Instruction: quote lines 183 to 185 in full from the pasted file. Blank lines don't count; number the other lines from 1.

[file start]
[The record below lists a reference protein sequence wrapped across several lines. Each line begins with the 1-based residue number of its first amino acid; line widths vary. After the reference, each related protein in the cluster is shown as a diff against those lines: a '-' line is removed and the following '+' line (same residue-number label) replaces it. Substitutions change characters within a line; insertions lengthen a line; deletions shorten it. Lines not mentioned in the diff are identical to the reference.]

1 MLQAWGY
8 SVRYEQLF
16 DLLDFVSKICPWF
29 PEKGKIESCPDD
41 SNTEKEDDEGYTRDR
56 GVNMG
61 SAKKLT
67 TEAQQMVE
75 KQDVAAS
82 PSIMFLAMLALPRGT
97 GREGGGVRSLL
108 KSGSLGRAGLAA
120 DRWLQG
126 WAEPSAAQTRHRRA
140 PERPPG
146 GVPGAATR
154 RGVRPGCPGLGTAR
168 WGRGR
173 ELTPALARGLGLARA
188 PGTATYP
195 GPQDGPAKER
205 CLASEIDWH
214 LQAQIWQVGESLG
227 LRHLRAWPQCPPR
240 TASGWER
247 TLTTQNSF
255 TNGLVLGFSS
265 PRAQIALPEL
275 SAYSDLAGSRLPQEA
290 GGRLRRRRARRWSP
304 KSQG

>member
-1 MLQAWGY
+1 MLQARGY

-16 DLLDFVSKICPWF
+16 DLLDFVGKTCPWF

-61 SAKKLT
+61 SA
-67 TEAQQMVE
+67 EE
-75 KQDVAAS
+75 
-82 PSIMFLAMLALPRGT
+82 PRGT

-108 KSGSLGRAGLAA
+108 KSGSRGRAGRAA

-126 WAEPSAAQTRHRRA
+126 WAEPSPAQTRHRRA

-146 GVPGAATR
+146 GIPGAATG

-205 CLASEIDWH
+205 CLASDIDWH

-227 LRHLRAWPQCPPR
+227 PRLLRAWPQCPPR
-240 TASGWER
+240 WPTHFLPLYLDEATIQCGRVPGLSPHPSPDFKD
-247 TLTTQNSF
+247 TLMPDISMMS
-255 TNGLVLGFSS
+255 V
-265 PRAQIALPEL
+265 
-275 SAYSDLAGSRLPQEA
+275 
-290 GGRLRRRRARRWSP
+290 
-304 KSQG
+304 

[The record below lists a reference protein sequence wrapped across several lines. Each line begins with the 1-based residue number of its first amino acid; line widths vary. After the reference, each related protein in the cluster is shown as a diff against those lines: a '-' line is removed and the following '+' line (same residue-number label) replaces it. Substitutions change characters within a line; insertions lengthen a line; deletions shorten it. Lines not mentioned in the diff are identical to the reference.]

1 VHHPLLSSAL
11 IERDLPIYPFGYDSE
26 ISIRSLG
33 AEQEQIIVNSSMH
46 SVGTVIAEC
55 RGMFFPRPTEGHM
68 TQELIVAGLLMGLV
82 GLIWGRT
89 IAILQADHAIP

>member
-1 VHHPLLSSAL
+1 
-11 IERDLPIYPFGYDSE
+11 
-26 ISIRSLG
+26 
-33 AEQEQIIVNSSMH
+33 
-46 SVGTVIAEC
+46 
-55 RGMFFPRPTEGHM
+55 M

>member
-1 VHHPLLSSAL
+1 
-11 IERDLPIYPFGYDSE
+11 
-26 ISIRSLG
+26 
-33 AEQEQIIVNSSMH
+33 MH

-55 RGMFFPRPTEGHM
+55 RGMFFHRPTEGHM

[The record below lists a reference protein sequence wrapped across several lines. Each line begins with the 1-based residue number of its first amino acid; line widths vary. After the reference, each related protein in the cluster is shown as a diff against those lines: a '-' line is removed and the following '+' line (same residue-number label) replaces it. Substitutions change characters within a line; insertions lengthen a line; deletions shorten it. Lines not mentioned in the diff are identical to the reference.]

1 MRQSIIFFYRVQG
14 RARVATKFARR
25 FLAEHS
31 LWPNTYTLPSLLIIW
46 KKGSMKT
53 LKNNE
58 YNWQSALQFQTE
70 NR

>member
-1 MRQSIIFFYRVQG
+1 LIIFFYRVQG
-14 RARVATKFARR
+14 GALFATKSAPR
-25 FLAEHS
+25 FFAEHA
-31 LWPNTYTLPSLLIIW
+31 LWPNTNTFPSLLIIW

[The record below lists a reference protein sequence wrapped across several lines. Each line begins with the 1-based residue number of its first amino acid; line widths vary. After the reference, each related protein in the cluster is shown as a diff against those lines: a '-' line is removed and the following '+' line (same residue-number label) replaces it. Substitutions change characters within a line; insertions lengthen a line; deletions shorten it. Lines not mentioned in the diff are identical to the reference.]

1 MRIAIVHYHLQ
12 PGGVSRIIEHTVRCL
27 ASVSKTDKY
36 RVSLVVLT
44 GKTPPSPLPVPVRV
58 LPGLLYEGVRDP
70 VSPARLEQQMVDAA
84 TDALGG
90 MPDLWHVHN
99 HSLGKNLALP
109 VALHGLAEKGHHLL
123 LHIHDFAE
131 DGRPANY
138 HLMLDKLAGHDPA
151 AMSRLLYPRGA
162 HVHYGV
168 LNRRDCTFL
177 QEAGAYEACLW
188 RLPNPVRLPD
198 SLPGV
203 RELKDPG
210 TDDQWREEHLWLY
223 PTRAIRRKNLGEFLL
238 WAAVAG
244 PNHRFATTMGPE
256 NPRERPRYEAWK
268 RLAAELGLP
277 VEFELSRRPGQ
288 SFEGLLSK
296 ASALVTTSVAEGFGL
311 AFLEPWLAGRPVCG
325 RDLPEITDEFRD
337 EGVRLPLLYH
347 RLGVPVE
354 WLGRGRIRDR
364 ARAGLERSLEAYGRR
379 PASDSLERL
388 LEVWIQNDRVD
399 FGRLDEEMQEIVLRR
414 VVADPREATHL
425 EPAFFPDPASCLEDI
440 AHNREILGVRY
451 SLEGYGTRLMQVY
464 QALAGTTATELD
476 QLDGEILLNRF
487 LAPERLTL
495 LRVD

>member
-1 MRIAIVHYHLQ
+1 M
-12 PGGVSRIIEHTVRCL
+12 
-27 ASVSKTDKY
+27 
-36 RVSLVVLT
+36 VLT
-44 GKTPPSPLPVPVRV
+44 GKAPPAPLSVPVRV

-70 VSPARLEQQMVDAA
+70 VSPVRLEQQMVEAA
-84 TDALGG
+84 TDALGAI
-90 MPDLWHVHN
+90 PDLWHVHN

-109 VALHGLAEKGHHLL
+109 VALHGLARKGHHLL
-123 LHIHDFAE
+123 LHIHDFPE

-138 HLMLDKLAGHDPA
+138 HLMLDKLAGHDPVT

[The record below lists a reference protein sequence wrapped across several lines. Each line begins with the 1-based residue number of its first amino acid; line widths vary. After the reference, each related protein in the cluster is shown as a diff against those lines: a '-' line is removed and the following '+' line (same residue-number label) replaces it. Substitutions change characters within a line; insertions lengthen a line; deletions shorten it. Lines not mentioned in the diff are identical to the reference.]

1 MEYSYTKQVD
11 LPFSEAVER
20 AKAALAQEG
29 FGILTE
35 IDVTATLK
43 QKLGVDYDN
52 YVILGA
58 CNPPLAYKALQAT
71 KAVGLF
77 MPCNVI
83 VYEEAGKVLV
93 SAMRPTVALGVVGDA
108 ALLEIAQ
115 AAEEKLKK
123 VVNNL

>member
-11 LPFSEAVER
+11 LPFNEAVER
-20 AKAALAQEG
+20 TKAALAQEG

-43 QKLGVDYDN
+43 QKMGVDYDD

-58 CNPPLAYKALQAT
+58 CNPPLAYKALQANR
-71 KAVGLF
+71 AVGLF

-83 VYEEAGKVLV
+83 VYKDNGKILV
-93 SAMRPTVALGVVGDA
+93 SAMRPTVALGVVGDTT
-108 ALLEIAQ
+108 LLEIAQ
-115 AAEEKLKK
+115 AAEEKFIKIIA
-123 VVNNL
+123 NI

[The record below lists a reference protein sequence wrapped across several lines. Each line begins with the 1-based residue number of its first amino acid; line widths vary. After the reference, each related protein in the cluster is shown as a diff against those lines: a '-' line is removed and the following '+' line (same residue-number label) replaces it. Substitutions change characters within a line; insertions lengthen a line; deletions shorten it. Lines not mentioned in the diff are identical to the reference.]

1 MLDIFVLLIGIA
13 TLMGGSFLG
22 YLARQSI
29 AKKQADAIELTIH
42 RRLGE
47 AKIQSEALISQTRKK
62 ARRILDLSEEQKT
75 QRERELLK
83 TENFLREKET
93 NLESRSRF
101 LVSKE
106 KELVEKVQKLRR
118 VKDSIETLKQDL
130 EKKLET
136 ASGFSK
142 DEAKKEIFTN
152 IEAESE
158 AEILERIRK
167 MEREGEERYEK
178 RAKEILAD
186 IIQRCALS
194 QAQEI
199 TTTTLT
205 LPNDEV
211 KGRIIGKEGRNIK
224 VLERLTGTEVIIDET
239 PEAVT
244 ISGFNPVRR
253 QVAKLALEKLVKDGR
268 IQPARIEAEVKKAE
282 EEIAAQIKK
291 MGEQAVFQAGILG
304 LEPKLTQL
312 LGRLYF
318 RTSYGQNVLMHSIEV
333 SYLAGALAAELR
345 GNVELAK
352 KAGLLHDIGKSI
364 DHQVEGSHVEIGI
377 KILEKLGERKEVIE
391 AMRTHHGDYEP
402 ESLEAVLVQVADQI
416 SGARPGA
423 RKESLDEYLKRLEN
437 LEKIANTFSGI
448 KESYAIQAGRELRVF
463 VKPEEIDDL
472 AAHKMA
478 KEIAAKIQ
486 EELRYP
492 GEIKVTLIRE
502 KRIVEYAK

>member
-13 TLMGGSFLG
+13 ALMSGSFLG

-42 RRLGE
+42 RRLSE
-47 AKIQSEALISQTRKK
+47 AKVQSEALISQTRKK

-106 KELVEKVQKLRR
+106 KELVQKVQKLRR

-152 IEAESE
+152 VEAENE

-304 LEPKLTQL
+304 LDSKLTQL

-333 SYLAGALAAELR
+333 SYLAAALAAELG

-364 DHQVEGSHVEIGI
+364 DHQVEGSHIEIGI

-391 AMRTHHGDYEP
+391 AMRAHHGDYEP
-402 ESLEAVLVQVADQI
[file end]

-84 TDALGG
+84 TDALGAI
-90 MPDLWHVHN